The Latin American Studies department at Duke publishes the Latin American Reader series for most countries in the region. They select book passages, news articles, and speeches from all the eras in an attempt to offer a concise look at the country’s history. If you’re only going to read one book on your Latin American country, I recommend the Latin American Reader series.
Mario Vargas Llosa’s memoir focusing on his failed presidential campaign in 1990, which he lost to Alberto Fujimori. The book also chronicles MVLl’s youthful flirtations with socialism, and why he ultimately turned away from it. This is the best modern history of Peru. If, like me, you couldn’t get enough of this one, follow up with “Fujimori’s Peru.”
The upper-class elite of Lima through the eyes of a young boy in San Isidro. Absolutely scathing critique of “pituco” culture. Even if you’re not living in Peru, and no matter how long you’ve been in Latin America, this book will open your eyes about Latin society.
One of the most comprehensive looks at the Shining Path guerrilla insurgency. A little scatterbrain and difficult to get through, but the book is full of gems if you can stick with it.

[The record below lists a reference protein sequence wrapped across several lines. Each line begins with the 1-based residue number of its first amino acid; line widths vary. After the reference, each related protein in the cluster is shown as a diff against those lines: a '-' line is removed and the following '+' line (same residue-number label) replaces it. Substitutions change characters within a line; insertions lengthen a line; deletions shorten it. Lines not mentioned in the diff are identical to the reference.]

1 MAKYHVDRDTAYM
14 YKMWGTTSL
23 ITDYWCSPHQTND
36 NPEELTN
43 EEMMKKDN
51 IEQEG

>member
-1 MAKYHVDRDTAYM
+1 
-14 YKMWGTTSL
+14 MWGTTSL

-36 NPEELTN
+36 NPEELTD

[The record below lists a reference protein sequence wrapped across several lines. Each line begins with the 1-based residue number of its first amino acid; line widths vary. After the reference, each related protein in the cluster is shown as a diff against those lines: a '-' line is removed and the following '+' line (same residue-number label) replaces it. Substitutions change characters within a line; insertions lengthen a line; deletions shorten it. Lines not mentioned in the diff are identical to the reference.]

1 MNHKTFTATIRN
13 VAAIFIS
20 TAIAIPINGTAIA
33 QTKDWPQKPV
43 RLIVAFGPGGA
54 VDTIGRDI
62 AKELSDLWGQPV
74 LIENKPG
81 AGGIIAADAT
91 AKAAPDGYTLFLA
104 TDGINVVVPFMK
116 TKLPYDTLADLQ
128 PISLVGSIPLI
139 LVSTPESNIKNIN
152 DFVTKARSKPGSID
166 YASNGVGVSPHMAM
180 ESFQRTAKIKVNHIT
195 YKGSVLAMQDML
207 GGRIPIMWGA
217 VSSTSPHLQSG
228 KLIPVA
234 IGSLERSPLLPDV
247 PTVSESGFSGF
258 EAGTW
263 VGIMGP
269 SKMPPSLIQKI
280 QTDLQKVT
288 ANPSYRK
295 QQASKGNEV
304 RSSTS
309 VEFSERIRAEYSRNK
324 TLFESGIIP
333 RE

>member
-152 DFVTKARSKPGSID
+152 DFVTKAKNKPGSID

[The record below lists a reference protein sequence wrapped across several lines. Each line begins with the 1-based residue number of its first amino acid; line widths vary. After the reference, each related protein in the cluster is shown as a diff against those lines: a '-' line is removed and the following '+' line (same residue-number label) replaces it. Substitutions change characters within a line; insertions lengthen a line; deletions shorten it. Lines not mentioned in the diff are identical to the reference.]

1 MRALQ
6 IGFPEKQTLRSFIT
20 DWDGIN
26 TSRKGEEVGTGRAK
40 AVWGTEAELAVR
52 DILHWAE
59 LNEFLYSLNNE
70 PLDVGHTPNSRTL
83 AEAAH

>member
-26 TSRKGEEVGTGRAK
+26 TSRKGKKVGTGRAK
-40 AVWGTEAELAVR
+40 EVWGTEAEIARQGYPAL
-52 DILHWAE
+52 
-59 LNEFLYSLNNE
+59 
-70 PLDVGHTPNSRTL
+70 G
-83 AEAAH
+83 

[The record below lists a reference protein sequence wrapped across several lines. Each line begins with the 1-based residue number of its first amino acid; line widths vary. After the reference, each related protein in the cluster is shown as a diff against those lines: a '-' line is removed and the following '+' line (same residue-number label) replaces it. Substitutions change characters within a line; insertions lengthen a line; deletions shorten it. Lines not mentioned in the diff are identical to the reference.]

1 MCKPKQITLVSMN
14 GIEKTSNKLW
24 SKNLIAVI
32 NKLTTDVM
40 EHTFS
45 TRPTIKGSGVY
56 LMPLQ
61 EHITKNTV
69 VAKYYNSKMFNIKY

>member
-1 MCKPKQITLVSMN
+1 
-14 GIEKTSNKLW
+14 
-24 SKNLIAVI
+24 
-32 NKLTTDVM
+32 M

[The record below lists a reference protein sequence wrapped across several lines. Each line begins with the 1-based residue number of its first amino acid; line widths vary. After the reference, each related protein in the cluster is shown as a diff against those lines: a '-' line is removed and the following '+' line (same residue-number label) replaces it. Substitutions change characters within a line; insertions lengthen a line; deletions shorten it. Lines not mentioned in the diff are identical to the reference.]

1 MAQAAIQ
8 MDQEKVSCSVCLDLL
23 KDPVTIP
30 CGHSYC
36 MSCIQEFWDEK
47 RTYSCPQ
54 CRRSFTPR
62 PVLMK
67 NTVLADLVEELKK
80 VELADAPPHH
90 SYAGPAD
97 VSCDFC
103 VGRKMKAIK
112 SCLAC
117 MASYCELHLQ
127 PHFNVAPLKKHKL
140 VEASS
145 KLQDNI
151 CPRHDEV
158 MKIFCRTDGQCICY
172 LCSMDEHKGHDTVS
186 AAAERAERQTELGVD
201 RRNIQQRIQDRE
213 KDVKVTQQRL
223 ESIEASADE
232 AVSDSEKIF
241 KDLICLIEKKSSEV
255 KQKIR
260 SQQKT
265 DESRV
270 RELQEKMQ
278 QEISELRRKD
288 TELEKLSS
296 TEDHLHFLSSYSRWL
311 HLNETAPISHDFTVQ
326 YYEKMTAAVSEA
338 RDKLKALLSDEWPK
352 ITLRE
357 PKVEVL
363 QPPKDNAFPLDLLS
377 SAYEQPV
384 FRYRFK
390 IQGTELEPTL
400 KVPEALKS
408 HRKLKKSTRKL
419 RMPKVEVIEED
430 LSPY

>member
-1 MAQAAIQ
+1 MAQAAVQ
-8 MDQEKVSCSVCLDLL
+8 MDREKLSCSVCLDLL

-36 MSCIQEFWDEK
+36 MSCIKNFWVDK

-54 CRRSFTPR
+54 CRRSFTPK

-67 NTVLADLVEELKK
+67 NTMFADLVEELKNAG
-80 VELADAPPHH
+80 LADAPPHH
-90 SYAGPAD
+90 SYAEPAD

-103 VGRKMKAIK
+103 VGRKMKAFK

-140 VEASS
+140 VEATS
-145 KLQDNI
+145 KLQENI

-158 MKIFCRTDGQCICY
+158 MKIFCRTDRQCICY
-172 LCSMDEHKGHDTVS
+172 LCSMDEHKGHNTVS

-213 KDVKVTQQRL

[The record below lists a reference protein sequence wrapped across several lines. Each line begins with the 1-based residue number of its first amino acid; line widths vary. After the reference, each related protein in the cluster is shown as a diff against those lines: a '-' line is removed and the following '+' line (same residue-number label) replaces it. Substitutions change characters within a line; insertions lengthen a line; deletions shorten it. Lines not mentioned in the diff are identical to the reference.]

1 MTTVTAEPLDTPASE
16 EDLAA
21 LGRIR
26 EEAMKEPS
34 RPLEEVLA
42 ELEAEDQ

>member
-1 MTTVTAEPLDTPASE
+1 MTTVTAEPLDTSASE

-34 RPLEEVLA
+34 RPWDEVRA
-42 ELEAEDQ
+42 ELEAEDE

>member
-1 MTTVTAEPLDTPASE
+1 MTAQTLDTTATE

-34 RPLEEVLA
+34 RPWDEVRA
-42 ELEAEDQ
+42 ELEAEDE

Vargas Llosa’s most celebrated novel offers a great look at the Manuel Odria dictatorship — just one of many in Peru’s history — and a great sense of Lima in the 1950s. Vargas Llosa can be difficult in how he jumps around between eras and characters, but stick with it.
From the jacket: “An eccentric, mother-obsessed prosecutor, newly returned to his hometown from the capital, Lima, is asked to investigate a series of grisly murders … The lines between good and evil blur as civilians are caught between Shining Path terror and the brutal military response … corruption, impunity and racism in Peruvian society served up with irony and black humor.”
Nineteenth-century Peruvian author Ricardo Palma is the continent’s most successful of the era, the Latin Mark Twain if you will. The collection of vignettes is an excellent complement to those already familiar with Peruvian history. Mildly interesting for those not. The book captured the imagination of Spanish readers, prompting many to emigrate. While historically significant, this is last on the list.